Sunday, December 2, 2012


Ever since Spielberg's "Lincoln" came out, political pundits have rushed to weigh in with their opinions on the film and the "lessons" that it offers Obama. Some have been more successful than others. But more significantly, the convergence of popular culture and contemporary politics tells us that the mythology of Lincoln is intact and as readily accessible as ever. Few historical figures remain so complicated, so important, and so revered as Lincoln... which means few are so abused by contemporary writers and politicians to advance their own agendas. Slate's movie critic, Dana Stevens probably got it right in her review when she wrote: "Of course these two figures were bound to collide at some point: the most mythic of American presidents and the most myth-making of American filmmakers."

Most people most of the time cannot escape the gravity of the heroic Lincoln myth, and that is certainly true of Spielberg. Admittedly, it is hard to deny the awesomeness of Lincoln, that lonely individual who seems to have stepped out of time and space to save the nation in its moment of great crisis.  This is the Lincoln to whom Walt Whitman paid tribute (in what we should acknowledge was not one of his better poems). This is the Lincoln who, in the film, at one point actually asks an aide whether "we can choose to be born or are we fitted into the times we are born into?"—"you maybe" is the indulgent reply. And who better to portray this Lincoln than Daniel Day Lewis, whose awesomeness may be even less in doubt than Lincoln's. Let's not forget, Lewis played this guy, this guy, and this guy, and in "Lincoln" gets to proclaim, "I am the President of the United States CLOTHED IN IMMENSE POWER."

Good stuff, except that: 1. Lincoln was usually clothed in a shawl, which doesn't exactly scream power and 2. this representation of Lincoln advances a longstanding view of emancipation as the gift of white men to black slaves, born of the moral clarity of Lincoln's mind and midwifed by the sacrifice of (mostly white) soldiers. Unbalanced by a dearth of substantive black characters, the film establishes Lincoln as the center of all historical agency in the fight for emancipation. All actions toward the successful passage of the 13th Amendment have their origin in him. The story of emancipation made real by the inexorable pressure of African-Americans who forced the hands of white politicians like Lincoln is all but ignored. This is a history recounted by many historians like Barbara Fields and Eric Foner, but perhaps best told (in brief) by Ira Berlin.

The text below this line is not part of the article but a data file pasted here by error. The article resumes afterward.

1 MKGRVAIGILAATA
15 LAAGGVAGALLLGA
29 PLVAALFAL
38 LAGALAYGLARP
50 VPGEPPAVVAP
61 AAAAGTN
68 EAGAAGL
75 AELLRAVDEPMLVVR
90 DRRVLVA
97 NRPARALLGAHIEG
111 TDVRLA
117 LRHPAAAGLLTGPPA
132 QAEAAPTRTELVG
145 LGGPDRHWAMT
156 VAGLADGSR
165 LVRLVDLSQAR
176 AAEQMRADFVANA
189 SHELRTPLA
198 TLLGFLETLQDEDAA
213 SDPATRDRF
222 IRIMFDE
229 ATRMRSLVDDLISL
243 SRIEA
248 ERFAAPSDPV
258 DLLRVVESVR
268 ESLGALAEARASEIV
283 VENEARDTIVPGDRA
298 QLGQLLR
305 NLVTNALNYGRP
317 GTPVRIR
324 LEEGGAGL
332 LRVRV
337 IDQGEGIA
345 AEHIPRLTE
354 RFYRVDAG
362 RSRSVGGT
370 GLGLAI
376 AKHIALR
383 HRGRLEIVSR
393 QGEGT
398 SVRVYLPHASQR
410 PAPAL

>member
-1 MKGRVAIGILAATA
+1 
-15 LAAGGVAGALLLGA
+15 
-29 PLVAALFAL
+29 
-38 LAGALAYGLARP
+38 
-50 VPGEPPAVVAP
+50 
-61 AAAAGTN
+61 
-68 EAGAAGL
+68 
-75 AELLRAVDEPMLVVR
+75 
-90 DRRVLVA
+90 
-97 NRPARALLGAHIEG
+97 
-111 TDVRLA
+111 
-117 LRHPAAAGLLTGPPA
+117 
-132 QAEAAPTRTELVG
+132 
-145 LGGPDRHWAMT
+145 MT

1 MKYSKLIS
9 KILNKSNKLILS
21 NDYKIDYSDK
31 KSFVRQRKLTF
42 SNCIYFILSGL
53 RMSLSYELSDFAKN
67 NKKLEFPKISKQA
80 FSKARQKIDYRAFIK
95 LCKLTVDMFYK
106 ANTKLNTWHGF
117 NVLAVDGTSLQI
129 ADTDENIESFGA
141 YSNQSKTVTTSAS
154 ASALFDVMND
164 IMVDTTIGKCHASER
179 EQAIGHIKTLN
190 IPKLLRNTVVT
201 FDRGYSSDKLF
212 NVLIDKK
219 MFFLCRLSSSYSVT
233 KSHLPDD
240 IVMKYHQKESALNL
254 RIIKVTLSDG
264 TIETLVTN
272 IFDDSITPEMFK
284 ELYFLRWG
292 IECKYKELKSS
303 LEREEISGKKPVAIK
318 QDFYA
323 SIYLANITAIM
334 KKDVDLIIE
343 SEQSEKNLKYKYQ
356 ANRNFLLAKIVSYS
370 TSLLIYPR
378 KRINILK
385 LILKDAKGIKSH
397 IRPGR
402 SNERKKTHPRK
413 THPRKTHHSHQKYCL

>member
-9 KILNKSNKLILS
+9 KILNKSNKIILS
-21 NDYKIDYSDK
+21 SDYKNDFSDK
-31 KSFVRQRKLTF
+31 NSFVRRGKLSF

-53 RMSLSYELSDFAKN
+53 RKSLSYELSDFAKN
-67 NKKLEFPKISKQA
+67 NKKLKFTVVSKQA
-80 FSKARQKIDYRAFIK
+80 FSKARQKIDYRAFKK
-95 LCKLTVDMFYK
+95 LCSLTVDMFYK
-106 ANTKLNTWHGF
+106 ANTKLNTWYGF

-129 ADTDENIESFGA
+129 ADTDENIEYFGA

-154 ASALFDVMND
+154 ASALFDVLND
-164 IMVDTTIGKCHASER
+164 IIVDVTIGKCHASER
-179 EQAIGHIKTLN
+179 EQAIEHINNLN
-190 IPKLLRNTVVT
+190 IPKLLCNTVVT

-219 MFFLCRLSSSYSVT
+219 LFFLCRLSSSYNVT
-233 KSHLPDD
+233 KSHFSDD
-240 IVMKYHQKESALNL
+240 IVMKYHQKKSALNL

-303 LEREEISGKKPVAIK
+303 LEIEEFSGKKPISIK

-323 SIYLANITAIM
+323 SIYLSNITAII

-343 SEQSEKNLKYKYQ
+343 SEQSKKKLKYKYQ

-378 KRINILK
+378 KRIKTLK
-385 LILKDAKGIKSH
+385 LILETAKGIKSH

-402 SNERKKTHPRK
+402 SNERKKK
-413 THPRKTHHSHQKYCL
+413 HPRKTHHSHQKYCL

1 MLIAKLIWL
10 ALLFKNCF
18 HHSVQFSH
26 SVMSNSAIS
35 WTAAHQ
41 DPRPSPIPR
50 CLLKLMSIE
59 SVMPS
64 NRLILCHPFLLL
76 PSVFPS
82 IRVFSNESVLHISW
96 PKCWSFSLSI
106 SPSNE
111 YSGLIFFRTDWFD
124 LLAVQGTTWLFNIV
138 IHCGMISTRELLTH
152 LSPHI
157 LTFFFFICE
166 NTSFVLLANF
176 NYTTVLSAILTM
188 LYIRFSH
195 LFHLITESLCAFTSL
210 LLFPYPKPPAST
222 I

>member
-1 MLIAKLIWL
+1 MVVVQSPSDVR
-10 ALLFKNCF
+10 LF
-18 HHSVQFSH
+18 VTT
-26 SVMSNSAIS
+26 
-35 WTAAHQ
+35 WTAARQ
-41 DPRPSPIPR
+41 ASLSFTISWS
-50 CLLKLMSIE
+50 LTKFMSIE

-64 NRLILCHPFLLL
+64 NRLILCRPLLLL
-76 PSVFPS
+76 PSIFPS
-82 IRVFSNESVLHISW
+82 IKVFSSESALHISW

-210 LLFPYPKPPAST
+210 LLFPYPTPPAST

The cunning of the movie is that the Great White Man view of history it unintentionally promotes is shrouded by a different kind of balance struck between high-minded idealism and the nasty business of vote wrangling. "The genius of 'Lincoln,'" A. O. Scott gushed in the New York Times "lies in its vision of politics as a noble, sometimes clumsy dialectic of the exalted and the mundane."

Politics! So grimy, so sleazy, so beautiful! Here was the escape route for pundits who desperately loved this movie that had sated their appetite for hagiography, but had to find a smarter way to write about it. So columns started appearing like "Lincoln's Master Class in Politics," "Spielberg's Lincoln: A Lesson in Realpolitik for a Squeamish Age," and "Why We Love Politics." Frank Bruni of the New York Times used this reading of the movie to condemn Grover Norquist:
There’s no place for absolutists and absolutism in a democracy, which is designed for give-and-take, for compromise. That’s one of the lessons of “Lincoln,” which moviegoers are thronging to and intellectuals are swooning for precisely because it illuminates and validates the intrinsic and purposeful messiness of our system. It exalts flexibility. It venerates pragmatism.